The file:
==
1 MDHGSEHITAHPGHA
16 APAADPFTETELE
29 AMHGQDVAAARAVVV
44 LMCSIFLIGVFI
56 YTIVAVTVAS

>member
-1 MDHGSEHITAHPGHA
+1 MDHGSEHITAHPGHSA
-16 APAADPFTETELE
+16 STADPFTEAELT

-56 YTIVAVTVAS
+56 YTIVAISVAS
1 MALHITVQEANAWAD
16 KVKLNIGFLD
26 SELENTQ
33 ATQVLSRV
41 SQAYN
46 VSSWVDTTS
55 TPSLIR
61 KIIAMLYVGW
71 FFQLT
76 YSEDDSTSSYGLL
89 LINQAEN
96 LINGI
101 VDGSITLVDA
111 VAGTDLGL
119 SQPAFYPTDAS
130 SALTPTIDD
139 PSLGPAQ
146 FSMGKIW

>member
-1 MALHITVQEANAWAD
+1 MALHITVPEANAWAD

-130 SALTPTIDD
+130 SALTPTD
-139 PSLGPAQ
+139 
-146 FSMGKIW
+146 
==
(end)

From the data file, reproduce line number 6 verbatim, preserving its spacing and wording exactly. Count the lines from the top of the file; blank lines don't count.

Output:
>member